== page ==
TODAY’S READING: 1 Chronicles 1–2
The books of Chronicles are a review of Israel’s history through the lens of the priests. “The priests were the ones responsible for maintaining genealogical records, which explains why the genealogies that are preserved tend to be most complete when they describe the priestly families… These [genealogies] serve as a sort of historical shorthand to bridge the generations from the first man, Adam (1 Chr. 1:1), to the first king, Saul (9:35–44), after which the historical narrative begins.” These genealogies are missionary oriented because they clearly link humans to God’s majestic plan, a plan that began with Adam, was covenanted to Abraham, and prophesied through David. In fact, Abraham and David figure prominently in all critical biblical genealogies, including those of the Gospels.
Chronicles begins with a list of nations, similar to Genesis 10 and 11 where God listed all the different ethnicities of earth He would bless through Abraham’s seed (Gen. 12). God’s global heart is demonstrated here and we should read these lists with wonder, not boredom, for they remind us that God is passionate about every unique culture and every individual person. Names and places strange to us are comforting, for they assure us the great God of glory has a plan for our nation, our tribe, and our person, and if no one else knows or remembers us, Almighty God does and will. The Lord doesn’t want us to forget that the ones that scare us are actually family members. Edomites, Moabites, Ishmaelites, and Midianites (1 Chr. 1:29–54), and Egyptians (2:34) are all part of our family tree, and they often are more scared of us than we are of them.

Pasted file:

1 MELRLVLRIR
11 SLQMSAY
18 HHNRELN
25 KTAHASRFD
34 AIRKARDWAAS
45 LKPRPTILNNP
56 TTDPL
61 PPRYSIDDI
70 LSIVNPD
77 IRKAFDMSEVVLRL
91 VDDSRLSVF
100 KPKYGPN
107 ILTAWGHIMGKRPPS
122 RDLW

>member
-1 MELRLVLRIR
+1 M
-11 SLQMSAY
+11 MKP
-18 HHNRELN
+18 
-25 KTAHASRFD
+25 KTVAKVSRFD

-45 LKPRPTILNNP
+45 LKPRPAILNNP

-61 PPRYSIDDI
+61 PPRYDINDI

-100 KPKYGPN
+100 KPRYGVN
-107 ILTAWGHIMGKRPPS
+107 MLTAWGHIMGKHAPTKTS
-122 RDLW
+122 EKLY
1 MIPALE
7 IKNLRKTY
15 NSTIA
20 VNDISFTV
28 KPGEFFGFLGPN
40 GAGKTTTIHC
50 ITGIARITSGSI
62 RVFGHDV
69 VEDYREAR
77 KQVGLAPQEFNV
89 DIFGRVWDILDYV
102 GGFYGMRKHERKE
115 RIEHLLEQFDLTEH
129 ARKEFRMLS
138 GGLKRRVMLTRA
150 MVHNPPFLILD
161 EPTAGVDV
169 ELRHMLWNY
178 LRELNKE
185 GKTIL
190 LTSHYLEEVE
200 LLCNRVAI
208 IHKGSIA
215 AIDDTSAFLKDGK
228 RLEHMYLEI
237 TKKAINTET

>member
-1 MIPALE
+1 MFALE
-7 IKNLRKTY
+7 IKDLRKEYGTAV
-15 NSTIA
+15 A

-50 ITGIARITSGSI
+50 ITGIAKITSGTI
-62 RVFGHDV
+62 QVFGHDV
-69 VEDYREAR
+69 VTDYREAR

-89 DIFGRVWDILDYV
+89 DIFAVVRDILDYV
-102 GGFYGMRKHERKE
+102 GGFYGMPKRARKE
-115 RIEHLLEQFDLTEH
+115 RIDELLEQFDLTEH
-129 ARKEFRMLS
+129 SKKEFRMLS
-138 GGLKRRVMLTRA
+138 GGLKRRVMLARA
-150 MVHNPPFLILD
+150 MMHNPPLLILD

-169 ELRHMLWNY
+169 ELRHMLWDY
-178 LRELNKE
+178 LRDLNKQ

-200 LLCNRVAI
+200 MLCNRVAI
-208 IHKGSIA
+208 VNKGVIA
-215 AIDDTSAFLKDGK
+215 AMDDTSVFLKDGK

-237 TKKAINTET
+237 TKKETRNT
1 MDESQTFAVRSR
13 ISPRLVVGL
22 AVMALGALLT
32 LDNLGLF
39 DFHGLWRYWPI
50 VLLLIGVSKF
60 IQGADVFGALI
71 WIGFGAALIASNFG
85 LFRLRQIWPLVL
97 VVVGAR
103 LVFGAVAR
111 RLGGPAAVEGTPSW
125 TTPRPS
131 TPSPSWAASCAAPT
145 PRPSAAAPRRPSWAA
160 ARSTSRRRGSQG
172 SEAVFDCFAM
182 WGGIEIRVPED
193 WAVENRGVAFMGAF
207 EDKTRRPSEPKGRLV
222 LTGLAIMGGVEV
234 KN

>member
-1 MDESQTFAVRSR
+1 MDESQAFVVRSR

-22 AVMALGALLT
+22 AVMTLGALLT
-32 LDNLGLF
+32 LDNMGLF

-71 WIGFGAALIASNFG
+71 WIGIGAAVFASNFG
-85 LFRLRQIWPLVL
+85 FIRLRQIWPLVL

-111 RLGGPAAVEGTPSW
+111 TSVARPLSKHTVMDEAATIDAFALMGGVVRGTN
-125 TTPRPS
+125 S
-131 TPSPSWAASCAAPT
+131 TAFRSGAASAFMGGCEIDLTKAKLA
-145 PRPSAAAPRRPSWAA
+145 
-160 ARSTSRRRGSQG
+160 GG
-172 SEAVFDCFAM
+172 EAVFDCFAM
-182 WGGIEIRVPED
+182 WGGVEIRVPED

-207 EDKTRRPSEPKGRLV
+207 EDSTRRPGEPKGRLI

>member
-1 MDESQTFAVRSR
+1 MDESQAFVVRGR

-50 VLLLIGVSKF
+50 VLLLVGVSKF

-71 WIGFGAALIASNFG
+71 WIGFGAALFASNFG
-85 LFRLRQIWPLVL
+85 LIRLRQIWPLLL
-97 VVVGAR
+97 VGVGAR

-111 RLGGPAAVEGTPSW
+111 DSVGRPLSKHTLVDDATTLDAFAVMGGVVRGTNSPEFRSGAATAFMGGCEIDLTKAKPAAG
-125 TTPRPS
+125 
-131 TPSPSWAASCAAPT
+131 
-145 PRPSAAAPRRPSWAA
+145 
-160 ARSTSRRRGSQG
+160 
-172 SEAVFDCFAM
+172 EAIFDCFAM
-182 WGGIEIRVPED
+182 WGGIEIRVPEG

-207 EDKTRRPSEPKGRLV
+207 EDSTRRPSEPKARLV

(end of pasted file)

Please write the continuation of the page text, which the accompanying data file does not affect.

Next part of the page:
As in the genealogies of Jesus recorded in the Gospels, the Chronicles genealogies take care to remind us of the inclusive nature of our heavenly Father. David came from Judah’s line, thus we are reminded that the sons of Judah were born to him by the daughter of Shua, the Canaanitess and by Tamar, also from Canaan, who employed one of the oldest professions in order to gain her child (v. 3–4). The mention of Boaz (v. 12) of course implies the Jordanian widow named Ruth, as well as David’s sisters and an Ishmaelite (v. 16–17).
The God of all peoples tolerates no racism in His children. Over and again God reminds us that His kingdom plan includes and centers around every tribe, every tongue, and every people group worshiping Him. It is ironic that Western peoples feel we have more affinity with biblical figures than Arabs or Middle Easterners or Africans or Asians, when in reality our cultures are more distant. We joined the family much later than the peoples of the Fertile Crescent and Mediterranean, so we should have a little bit of humility regarding our family history. Perspective of our past (that God grafted the nations of the world into Him thousands of years before us) not only helps us stay lowly, but it also helps us stay faith-filled when faced with the decline and decay of our home culture. Our home culture has no corner on the market regarding the presence or favor of God. God’s powerful and intimate blessing descended on cultures older than ours before we existed—and He always has a remnant. As our culture collapses, we can be certain that God’s kingdom is unstoppable. The glory will find an obedient and holy people elsewhere, and the mission of God will steam on to its irrepressible conclusion: a throne room, a throng, all colors, all ages, all peoples, all songs, and one Lord.
 The Chronological Study Bible. Nashville: Thomas Nelson, 2008. 959.